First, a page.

For example: On our codebase, we use GitHub actions to run integration tests on every PR. So we keep a refresh token in a secret that the build job can use. This has been working fine for us for about a year. Now, because of this change, the token becomes invalid the next time the tests run, and we’re unable to run them on another PR until I replace the secret.

Maybe I could somehow make a writable secret on github to write the new token back into it, except for #1 above. Add the reuse detection in, and it becomes a situation where if two developers were to submit two PRs in close proximity to each other, the parallel test runs will make it so all tokens are invalid.

The only solution I can see at the moment is completely disabling our Atlassian integration tests. As I can’t be responsible for manually logging into Atlassian and re-creating the token for every single PR our developers submit just to run the tests.


Hi - can someone from Atlassian pls clarify an issue we’ve come across?

A user has authorized Jira and Confluence cloud for a particular instance. Currently, we hold separate refresh and access tokens for Jira and Confluence.
When we switch on the rotating refresh tokens, this is what happens:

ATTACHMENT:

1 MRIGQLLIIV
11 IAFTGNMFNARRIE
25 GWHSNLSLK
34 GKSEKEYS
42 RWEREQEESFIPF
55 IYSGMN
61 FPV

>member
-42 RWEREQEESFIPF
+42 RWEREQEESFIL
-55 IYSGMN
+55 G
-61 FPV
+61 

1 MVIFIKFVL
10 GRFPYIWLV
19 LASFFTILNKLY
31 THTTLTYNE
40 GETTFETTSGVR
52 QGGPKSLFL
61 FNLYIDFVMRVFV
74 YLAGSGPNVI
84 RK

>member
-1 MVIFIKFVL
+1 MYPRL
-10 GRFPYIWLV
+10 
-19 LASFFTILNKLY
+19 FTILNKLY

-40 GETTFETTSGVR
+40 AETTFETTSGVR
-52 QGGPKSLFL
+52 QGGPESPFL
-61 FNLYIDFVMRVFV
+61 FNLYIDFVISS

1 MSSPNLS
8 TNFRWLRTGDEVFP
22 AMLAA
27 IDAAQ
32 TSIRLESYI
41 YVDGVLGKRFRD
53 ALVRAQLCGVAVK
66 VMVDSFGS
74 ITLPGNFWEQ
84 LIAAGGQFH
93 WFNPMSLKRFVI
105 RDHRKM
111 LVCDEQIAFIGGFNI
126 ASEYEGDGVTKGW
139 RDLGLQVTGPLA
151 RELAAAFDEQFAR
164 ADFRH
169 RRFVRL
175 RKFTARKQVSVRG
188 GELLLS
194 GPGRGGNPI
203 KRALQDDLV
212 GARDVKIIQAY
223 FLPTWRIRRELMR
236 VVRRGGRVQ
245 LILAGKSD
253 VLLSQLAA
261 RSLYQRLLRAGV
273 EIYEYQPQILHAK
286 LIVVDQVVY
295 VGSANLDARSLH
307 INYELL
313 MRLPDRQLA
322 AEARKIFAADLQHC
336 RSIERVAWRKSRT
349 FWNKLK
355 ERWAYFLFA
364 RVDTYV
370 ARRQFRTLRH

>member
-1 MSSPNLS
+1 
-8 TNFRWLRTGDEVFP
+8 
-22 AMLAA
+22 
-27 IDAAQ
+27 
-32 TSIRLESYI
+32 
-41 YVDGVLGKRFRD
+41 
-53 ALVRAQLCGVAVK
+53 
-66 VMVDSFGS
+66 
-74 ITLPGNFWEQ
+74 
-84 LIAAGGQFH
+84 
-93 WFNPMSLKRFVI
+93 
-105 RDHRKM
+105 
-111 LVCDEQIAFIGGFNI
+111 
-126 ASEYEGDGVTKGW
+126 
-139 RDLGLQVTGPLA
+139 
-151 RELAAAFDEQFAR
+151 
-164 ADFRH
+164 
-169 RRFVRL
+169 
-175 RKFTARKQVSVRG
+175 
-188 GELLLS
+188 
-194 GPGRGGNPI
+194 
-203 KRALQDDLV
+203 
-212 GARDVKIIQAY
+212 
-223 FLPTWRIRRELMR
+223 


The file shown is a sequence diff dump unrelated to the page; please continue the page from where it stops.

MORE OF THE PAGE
1. Say the user’s access token for Jira has expired so we renew it. Now we have a NEW refresh and access tokens pair for Jira.
  2. In the same instance, the user’s access token to Confluence is still valid.
  3. But let’s say the user’s access token to Confluence expires. We try to get a new pair of refresh and access tokens (like we did in step 1) but we get status 403.

It looks like the Confluence refresh token is no longer valid after the Jira refresh token is renewed for the same instance.

Is this expected?


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Greetings, just to double-check, please clarify, if an app does not require offline_access, it still has to update an integration to handle the additional fields returned with a new rotating refresh token, to work after the deprecation window?

Hello - Can someone from Atlassian please clarify the expiration behavior of the refresh tokens.

About a month ago, we updated our app to use rotated refresh tokens (offline_access) and have a job that periodically rotates the refresh token (many times per day). Our assumption was that each new issued refresh token had a 30d expiry. Using this assumption, we would never have to re-initiate the oauth flow as long as we periodically refreshed the token. This has been working fine for exactly 1 month and I just noticed that we are getting a 403 when trying to refresh.

To be clear, we periodically refresh the access/refresh token pair and replace as the new key pair. The expectation was the new refresh token would have an expiry of 30d. The behavior we are seeing is that we get a 403 exactly 1 month after the last initiated oauth flow.

I followed the instructions here: https://developer.atlassian.com/cloud/jira/platform/oauth-2-3lo-apps/#use-a-refresh-token-to-get-another-access-token-and-refresh-token-pair

If we refresh our refresh token many times per day, why would it suddenly 403 after 30 days?